When Ajinkya Rahane
swung his bat to victory for Rising Pune Supergiants
in the Indian Premier League
(IPL) match against Mumbai Indians last week, he had more than just his league fans lustily cheering him on. A team of talent managers and brand specialists working closely with the Indian test team vice-captain since June 2016 were exulting too. Rahane, a proficient cricketer with a loyal set of fans is a relative novice in the world of brands but experts say, the time is ripe for the likes of him, Karun Nair, Ravindra Jadeja, Shikhar Dhawan
among others to stake their claim in the grand IPL
At present, India captain Virat Kohli
and former captain MS Dhoni
are top endorsers. The two have close to 30 brands and command around Rs 200 crore in endorsement fees annually. Their brand values have soared as their cricketing talent has been matched by an equal amount of savvy off the field too. Does that leave any space for other cricketers to step into the spotlight?
A few years back, the answer may have been an unequivocal no. But times are changing; with the emergence of digital as an influencer medium and with companies willing to explore different endorser engagement options, the ongoing IPL
is being seen as the ideal platform to launch the endorsement careers of a new set of cricketers.
“Digital is the game changer. Brands looking at spending big money will just go in for a Virat or a Dhoni. But those who are looking at tactical associations, will turn to digital which is aggressive and cheap as a medium,” says Neerav Tomar, MD and CEO, IOS Sports and Entertainment.
The new cricketers are all active on social media and brands hope to gain from their huge following on Twitter, Facebook and Instagram. The nature of the endorsement deals are changing too with brands willing to engage with cricketers for a certain number of tweets in favour of a label, or a cause that the brand supports, instead of an all-out television commercial.
For instance, all-rounder Ravinder Jadeja whose twitter handle #SirJadeja has 4,17,000 followers has signed with Mahesh Bhupati’s apparel brand Zeven for apparel and bat sponsorship. His brand team says that Jadeja is open to purely online relationships that leverage his large digital following. Ramakrishnan R, co-founder and director, Baseline Ventures, the sports marketing and talent management company that handles Jadeja says, “It is important to capitalise on the strengths and grab opportunities when they come along. At times, as managers, we have to approach the brand with a plan and make them see the potential a player has as an endorser.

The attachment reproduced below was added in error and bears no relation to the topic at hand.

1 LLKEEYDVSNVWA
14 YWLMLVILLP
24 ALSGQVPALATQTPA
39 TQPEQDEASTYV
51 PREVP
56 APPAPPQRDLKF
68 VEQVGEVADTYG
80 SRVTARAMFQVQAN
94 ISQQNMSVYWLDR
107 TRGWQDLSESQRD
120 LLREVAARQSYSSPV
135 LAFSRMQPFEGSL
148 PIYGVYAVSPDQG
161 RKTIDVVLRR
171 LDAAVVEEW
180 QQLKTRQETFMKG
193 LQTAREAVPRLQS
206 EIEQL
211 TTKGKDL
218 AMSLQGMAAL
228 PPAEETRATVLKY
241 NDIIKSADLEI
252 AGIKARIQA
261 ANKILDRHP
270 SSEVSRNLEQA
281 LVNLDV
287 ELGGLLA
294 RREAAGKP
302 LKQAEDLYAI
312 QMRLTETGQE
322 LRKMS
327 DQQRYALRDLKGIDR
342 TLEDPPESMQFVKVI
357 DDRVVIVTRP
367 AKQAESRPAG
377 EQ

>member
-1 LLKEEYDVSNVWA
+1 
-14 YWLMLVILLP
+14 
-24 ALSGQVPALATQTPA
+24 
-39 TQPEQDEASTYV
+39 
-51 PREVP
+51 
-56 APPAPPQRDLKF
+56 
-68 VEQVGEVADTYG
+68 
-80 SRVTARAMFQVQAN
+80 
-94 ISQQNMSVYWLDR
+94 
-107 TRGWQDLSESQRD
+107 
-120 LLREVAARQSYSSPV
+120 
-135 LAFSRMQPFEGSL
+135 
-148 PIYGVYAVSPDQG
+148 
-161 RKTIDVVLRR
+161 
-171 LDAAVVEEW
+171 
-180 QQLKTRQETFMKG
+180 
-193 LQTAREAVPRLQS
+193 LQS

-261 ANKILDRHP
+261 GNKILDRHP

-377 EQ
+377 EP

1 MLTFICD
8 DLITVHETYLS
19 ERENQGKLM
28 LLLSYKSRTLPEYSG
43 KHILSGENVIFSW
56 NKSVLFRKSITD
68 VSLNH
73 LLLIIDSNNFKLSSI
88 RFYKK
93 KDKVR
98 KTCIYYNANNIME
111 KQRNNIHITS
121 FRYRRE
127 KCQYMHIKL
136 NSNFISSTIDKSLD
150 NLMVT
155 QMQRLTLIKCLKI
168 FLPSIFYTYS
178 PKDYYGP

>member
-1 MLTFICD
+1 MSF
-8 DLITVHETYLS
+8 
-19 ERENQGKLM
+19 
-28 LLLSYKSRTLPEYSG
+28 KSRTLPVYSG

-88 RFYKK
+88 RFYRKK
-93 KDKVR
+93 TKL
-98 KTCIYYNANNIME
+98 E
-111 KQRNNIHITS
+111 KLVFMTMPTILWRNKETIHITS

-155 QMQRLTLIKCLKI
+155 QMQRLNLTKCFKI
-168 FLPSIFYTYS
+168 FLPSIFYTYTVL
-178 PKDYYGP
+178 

Another reason the tenth season of IPL
could make brands out of more cricketers is that the traditional model of blocking several days of the endorser’s time for a single brand is giving way to new, lean arrangements. Brands are willing to look at an engagement that is more online, with a few days of shooting or presence at an event.
According to a senior executive with a talent management firm, digital media has opened up a number of avenues whereby a brand can use the bouquet of its rights with the celebrity and the content it has created to engage its audiences more effectively than in the past. “We are going to see new technologies using Augmented Reality and virtual experiences being leveraged by brands,” says Raghavendra Patnaik, CEO Gaames Unlimited, the sports marketing and talent management firm that handles Karun Nair, and also manages Australian David Warner and India’s Murali Vijay. “Big bang endorsements in general, by which a brand signs up a megastar and shoots a number of different campaigns throughout the year, may soon become a thing of the past,” says Patnaik.
Companies are also getting more cautious getting into endorsement deals. While the leadership position enjoyed by Dhoni and Kohli is undisputed and off spinner R Ashwin is slowly inching into the Rs 2 crore to Rs 2.5 crore a year bracket, it has been a slow few years when it comes to new deals. Rohit Sharma and Shikhar Dhawan, for instance have not signed anything new in a while. Neither has Suresh Raina, who is seen as a T-20 specialist. While their talent on the field is not in question, brands have hinted that they want greater visibility from their endorsement stars—either on the field or through other events and engagements off the field. Ramakrishnan says, “It’s about ensuring your brand (the player) is visible enough for other brands take notice. As long as there is a brand fit, the duration or the fee should not be the focus, but the quality of the association matters,” he adds.
Brands want a better fit, not just a big name endorsing the product. Patnaik says, “Tactical may well become the new strategic. Some brands and their campaigns have such a strong synergy with the positioning of the endorser that commercials take a back seat and even if the deal size isn’t huge by itself, the impact such a campaign has on the endorser’s and brand’s profile is a significant gain.”
“I always give the example of Yuvraj (Singh). His career status notwithstanding, any brand would be ready to pay for his endorsement. Similarly if you see today, both Rahane and Jadeja are in-form players, but the latter has more recall. Even with Kohli and Dhoni, their off-field personalities complement their brand endorsement careers and make them lucrative for brands,” says Indranil das Blah, partner and COO at CAA KWAN.